Perhaps India is too remote. Then try Robert Ruark's The Old Man and the Boy for a delightful, sometimes tender picture of a boy growing up and learning to love the outdoors and the ways of a sportsman.
Both Mr. and Mrs. Buckley might enjoy Snyder's Book of Big Game Hunting; Taylor's Pondoro and Whelen's Hunting Big Game are worth many hours.
HOWARD J. SMITH JR.
Glen Rock, N.J.
Mrs. Buckley should get A Treasury of Fishing Stories by Charles Goodspeed. Although out of print, it would be the best fishing book. Maybe Goodspeed's bookstore in Boston could get it for her. Any of Roderick Haig-Brown's books are to my mind perfect; A River Never Sleeps is extra good. Any Luck? by E. V. Connett or Fishing with a Worm by Bliss Perry are especially good.
HENRY JEWETT GREENE
Winter Park, Fla.
GOLF: THE RIGHT START
Our 15-year-old son wishes to start golfing next month, and we would appreciate your advice on several points as we want him to get a good start.
He is left-handed—should he have clubs for a left-hander or, as some tell us, should he learn right-handed and switch later if he feels the necessity?
Will you please name the minimum number of clubs he should have in order to start?
Should he take professional lessons in order to get off on the right foot?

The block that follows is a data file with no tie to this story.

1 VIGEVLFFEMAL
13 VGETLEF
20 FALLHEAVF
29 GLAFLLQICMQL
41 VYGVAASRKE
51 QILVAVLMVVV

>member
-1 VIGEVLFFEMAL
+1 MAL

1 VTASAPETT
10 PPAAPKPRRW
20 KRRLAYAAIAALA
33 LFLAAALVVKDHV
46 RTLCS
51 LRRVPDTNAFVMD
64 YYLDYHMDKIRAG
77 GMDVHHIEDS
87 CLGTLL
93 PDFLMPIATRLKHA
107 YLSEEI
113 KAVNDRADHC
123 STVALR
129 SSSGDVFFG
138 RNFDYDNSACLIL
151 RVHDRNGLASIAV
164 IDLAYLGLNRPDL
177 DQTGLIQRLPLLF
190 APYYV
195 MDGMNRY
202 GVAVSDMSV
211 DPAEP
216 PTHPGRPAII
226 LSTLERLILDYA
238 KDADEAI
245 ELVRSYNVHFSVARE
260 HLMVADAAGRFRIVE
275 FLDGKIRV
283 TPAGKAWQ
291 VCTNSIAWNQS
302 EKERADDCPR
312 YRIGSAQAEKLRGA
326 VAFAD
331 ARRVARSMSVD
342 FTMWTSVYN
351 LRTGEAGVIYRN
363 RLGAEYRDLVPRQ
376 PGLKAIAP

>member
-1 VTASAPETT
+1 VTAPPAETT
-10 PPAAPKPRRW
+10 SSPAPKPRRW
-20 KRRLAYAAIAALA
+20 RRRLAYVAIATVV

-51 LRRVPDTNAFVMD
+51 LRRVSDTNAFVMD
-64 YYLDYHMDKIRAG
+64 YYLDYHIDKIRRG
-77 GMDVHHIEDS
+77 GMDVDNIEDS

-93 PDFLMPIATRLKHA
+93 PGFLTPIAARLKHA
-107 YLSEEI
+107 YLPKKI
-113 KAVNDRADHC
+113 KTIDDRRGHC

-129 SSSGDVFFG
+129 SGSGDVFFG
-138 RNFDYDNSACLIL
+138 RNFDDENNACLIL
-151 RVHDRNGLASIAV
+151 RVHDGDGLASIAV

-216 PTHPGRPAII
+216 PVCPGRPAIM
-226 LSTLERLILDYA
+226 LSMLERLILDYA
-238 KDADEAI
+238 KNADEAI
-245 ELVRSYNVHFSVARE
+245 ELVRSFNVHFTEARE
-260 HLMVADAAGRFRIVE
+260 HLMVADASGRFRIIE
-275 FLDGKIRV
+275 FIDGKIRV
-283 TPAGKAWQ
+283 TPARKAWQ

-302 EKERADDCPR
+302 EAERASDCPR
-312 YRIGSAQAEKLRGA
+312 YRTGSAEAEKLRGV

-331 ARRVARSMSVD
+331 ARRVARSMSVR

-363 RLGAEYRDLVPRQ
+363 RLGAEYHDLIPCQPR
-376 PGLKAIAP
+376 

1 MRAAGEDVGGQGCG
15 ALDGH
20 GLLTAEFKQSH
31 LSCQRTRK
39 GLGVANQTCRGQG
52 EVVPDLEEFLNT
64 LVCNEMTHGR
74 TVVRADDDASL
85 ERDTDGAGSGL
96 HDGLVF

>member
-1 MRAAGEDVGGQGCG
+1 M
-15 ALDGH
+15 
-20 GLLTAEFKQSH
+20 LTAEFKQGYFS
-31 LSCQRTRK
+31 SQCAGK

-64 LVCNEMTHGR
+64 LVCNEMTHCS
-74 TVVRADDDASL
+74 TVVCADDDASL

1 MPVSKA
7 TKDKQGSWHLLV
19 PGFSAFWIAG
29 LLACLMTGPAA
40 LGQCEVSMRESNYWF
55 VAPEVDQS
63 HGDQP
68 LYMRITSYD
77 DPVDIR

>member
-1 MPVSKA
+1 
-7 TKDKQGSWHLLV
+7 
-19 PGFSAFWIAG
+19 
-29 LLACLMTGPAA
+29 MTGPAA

E. I. ENGSTAD
Nelson, British Columbia
•If the Engstads' youngster is a natural left-hander he should not be asked to make a switch. Nowadays there is no difficulty in getting left-handed clubs. It was not so for old-time lefties, such as Ben Hogan, who had to change handedness because there were few well-designed left-handed clubs. A beginner needs a driver, a three-wood, a putter and three-, five-, seven- and nine-irons. This should be an inexpensive set, as he will outgrow them, learn to prefer other sets or just plain not like the game. A few lessons as a starter are certainly highly desirable.—ED.
DOGS: HOME FOR HI-JINKS
The president of a Long Island theater group, Threshold Theatre, has called to my attention your article on papillons (SI, April 28).
I'm writing to tell you that I enjoyed the story and pictures and that I now own the papillon who played the lead in The Pink Poltergeist.
I saw the play and tried to buy the dog, Hi-Jinks, from Mrs. Pierrepont, but she did not want to sell her. Later, when Mr. and Mrs. Keyes took over the kennels, I bought her from them.
Like Mrs. Pierrepont I owned a papillon as a child. My father bought it for me in France, and I enjoyed it for many years.
Jinks now makes her home with me but took time out in January to win nine best-of-breed awards on the Florida circuit.
HELEN G. BIDDLE
Old Westbury, L.I.